It takes a village to raise a child.
This age-old idiom rings true for cultures across the globe and its premise rings true even in pregnancy. Social support is an important contributor to the health and well-being of both pregnant women and their children and has been shown to mitigate risks to maternal and child health (such as low socioeconomic status), particularly among Latinos who often attribute strong familial and community ties to better birth outcomes (James, 1993). Conversely however, discrimination of mothers during pregnancy has been linked with infant mortality (Zuvekas, Wells, and Lefkowitz, 1999), sexually transmitted infections including HIV (Rosenthal et al., 2014), and maternal depression (Walker et al., 2012).
Discrimination during pregnancy can be inflicted on the mother as a result of her race/ethnicity, age, perceived socioeconomic status, or because of her pregnancy status. Diverse women are more likely than their white counterparts to experience discrimination during pregnancy, and young mothers are more likely to be discriminated against than their older counterparts.
Regardless of the justifications, discrimination at any phase is unacceptable.
During pregnancy, the discriminatory practices not only affect the health of the pregnant woman, but also set physiological set points for the growing infant that affect health throughout his life course. To further complicate the issue, overt signs of pregnancy discrimination in the workplace have been outlawed thanks to The Pregnancy Discrimination Act of 1978, but have instead been replaced by more subtle discriminatory acts. Subtle forms of discrimination, or microaggressions, arguably have the potential to cause significant harm within the healthcare system, where decreased rates of specialist referrals, increased wait times, decreased health education, and poor patient-provider communication all contribute to negative health outcomes that affect daily living and economic viability well beyond pregnancy.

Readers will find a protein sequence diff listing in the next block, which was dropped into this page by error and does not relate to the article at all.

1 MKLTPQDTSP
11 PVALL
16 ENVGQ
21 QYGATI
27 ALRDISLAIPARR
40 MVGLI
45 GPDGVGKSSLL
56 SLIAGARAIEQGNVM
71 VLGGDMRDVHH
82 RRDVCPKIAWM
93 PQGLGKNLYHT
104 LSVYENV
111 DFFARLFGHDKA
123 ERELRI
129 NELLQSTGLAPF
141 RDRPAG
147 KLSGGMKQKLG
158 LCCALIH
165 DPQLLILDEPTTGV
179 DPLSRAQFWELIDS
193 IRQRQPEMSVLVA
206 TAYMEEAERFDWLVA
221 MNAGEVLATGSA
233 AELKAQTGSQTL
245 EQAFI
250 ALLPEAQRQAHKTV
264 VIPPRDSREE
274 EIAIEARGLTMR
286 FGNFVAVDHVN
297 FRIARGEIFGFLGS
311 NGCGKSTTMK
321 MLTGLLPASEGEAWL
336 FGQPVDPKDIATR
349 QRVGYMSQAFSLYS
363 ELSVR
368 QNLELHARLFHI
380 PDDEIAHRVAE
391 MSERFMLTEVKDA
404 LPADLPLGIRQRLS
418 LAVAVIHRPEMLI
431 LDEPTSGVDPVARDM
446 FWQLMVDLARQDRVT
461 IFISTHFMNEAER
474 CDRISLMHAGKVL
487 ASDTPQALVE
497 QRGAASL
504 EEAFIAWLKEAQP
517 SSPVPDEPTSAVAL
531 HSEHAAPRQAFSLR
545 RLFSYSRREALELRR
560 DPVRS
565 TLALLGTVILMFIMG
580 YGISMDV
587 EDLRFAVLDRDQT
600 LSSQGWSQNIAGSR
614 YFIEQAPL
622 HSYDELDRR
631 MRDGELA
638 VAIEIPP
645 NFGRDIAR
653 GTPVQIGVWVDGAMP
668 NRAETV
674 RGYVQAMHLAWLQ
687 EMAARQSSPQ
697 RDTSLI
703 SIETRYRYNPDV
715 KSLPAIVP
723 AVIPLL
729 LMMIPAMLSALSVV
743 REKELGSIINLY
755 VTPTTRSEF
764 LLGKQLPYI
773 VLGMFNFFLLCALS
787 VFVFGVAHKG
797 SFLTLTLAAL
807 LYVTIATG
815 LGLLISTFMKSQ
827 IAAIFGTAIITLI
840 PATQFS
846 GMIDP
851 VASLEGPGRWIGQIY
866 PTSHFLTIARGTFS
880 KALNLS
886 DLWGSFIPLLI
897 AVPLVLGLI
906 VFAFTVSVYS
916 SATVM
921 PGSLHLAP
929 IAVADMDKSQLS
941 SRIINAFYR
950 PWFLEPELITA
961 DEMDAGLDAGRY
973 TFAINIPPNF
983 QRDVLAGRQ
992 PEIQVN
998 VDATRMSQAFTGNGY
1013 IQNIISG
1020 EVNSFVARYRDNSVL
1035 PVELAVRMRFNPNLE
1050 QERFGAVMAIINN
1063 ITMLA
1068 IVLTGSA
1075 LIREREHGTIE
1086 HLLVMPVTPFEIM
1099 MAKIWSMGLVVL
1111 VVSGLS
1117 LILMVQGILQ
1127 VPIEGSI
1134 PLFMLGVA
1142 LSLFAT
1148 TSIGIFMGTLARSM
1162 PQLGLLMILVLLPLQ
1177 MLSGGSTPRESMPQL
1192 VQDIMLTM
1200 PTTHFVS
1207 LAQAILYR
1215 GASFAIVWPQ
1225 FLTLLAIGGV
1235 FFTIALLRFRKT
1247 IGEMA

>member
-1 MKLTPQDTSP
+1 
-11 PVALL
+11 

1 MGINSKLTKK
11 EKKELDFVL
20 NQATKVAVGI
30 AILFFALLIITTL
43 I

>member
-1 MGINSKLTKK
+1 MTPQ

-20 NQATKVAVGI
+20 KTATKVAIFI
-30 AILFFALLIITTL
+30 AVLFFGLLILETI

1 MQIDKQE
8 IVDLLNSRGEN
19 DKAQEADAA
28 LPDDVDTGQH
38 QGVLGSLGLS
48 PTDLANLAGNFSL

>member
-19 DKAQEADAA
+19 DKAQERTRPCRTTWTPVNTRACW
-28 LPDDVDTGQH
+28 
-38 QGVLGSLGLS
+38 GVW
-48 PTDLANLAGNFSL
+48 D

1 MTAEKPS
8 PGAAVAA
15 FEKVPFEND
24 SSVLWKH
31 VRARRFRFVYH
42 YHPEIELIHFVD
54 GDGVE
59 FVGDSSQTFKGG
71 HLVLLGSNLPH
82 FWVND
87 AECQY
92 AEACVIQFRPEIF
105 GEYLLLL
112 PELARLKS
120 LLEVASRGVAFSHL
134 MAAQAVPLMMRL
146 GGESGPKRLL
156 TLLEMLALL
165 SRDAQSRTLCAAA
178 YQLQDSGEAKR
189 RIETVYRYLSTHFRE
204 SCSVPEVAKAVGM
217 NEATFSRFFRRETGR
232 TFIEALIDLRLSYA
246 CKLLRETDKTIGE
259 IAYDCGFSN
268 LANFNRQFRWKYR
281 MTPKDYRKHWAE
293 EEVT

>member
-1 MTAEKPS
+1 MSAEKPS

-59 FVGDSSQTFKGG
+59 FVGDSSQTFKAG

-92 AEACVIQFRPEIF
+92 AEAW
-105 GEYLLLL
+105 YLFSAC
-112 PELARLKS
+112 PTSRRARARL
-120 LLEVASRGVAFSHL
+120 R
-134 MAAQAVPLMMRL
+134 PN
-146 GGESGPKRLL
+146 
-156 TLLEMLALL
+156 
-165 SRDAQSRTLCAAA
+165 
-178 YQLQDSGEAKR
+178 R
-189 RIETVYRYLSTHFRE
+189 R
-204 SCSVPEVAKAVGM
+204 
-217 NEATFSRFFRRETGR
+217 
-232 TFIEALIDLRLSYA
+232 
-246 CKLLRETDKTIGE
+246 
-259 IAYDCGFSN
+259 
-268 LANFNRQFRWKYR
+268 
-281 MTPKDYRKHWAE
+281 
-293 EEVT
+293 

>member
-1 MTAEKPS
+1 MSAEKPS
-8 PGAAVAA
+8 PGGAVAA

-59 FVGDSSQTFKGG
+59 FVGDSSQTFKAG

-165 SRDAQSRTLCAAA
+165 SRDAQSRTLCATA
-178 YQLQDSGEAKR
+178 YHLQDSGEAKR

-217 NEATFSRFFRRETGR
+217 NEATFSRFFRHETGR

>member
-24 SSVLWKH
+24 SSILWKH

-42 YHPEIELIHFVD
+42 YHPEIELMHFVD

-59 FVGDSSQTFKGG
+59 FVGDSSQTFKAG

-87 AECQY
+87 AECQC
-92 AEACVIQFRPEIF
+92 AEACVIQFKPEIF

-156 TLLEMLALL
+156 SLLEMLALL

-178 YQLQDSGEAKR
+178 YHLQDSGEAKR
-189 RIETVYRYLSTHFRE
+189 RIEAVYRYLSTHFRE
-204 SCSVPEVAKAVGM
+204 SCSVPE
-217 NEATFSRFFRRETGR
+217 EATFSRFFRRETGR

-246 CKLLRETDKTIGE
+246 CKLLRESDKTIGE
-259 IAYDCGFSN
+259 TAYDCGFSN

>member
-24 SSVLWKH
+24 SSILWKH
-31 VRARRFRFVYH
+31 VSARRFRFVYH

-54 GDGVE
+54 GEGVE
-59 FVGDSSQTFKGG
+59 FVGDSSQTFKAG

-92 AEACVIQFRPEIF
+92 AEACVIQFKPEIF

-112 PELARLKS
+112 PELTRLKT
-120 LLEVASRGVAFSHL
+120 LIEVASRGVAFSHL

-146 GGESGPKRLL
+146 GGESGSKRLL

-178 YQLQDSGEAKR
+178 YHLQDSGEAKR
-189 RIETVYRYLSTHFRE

In the era of the Affordable Care Act, where millions more now have access to health insurance, it is even more imperative to address other potential barriers to obtaining quality health care.
To address evolving but persistent issues of discrimination and bias in healthcare, researchers at the University of North Carolina – Chapel Hill will be collaborating with photojournalist Janet Jarman to generate discussions among pediatric residents about their own implicit biases against the burgeoning Latino communities in North Carolina through the Yo Veo Salud project. In particular, UNC researchers will be highlighting the lived experiences of young Latina mothers in the surrounding area using photovoice, where marginalized groups participate directly in research that affects them and use photography to shed light on the subtle discrimination that these young women continually face, particularly when trying to access healthcare services.
By addressing persistent instances of discrimination before, during, and after pregnancy, we can better meet the needs of Latino families throughout the life course and for generations to come.
This post is part of the Mother’s Day #WhatMothersNeed week of action during which NHCOA is joining several national organizations and advocates to raise awareness about quality maternity care, pregnancy discrimination, paid family and medical leave, paid sick days, fair pay, affordable health care, and more. Join the conversation May 5-9, 2014 at 3pm ET on Twitter and tell us #WhatMothersNeed.